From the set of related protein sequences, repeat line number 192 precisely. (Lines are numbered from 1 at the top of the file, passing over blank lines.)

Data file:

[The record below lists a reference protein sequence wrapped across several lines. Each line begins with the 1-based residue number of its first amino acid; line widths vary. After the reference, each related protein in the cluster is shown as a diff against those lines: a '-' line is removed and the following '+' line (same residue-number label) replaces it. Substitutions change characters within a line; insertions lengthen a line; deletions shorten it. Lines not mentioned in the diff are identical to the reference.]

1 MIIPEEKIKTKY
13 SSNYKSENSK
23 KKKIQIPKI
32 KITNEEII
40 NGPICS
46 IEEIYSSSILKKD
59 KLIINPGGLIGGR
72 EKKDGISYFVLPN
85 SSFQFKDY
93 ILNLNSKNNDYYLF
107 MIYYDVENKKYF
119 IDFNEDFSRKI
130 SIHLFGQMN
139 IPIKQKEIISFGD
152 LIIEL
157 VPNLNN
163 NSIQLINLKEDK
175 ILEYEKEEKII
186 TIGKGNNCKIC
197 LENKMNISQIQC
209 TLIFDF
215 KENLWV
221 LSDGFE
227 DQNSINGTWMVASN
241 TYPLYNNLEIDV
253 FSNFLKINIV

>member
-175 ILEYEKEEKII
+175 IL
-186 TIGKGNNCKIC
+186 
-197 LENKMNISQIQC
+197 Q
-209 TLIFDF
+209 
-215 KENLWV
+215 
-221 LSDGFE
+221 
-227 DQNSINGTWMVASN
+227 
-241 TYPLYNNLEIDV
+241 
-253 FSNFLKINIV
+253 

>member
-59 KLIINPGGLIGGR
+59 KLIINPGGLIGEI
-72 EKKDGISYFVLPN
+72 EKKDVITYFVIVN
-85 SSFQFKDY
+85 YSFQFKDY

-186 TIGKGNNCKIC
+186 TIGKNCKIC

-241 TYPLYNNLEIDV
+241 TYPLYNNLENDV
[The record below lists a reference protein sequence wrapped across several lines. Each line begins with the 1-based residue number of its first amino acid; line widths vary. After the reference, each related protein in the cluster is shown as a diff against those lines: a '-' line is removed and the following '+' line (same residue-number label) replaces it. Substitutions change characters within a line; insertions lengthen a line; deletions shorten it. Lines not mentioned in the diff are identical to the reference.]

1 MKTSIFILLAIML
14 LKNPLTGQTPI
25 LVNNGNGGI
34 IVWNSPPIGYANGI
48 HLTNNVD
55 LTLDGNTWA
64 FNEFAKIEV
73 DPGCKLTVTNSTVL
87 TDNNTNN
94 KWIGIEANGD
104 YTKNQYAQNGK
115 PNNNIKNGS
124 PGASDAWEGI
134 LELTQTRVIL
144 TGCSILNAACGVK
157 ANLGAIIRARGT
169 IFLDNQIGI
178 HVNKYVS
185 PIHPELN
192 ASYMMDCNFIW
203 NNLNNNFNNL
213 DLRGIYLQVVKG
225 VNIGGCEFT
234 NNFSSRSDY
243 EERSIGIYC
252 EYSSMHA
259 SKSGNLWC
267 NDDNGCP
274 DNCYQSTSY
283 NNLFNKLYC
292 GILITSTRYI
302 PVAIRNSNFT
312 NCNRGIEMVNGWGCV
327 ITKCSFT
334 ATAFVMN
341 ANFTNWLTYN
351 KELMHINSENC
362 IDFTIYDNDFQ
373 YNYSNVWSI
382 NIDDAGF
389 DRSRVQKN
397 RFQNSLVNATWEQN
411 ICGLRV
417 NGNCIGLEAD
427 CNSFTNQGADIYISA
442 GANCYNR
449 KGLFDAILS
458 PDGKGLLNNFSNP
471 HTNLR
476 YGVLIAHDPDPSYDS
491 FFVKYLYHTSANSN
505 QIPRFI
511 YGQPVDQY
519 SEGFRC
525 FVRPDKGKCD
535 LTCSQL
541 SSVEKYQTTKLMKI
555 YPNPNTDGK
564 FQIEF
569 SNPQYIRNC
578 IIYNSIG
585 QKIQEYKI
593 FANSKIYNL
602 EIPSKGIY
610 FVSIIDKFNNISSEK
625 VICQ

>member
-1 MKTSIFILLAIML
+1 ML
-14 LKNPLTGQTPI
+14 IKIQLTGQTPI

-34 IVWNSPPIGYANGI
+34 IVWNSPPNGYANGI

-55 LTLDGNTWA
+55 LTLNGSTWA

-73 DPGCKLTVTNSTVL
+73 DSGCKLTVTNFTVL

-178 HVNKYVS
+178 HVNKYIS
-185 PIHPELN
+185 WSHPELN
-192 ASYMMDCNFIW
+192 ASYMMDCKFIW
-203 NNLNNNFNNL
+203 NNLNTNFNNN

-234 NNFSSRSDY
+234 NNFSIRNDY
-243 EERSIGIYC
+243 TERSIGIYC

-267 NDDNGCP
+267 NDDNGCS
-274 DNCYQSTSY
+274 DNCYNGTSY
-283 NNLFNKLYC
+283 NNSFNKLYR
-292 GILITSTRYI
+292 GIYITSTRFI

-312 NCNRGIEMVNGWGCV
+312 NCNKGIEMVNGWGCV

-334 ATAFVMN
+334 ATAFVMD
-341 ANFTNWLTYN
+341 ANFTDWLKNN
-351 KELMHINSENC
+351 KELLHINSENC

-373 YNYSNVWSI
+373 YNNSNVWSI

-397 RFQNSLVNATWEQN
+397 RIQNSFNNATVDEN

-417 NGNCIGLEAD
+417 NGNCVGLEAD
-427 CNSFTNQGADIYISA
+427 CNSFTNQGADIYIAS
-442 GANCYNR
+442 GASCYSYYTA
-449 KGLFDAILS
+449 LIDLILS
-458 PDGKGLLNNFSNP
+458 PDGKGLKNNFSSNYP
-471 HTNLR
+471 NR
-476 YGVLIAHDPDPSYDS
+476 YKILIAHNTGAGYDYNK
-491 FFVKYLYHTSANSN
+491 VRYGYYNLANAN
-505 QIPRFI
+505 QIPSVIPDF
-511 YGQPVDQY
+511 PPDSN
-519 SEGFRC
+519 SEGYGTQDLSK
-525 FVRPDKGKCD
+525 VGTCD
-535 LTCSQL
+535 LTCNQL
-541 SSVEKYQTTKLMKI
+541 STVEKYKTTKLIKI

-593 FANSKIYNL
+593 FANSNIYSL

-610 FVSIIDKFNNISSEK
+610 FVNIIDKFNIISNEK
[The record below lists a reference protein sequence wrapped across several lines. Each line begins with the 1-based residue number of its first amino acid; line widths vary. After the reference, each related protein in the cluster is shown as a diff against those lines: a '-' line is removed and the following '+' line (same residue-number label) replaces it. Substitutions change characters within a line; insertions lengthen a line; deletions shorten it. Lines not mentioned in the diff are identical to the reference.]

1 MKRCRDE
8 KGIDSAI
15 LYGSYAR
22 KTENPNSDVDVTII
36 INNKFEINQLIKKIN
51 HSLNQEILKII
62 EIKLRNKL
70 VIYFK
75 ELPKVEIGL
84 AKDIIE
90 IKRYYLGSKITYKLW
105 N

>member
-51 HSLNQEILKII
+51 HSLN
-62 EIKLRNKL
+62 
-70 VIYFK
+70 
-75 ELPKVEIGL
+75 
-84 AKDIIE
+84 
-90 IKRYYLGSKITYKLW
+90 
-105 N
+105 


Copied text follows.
-535 LTCSQL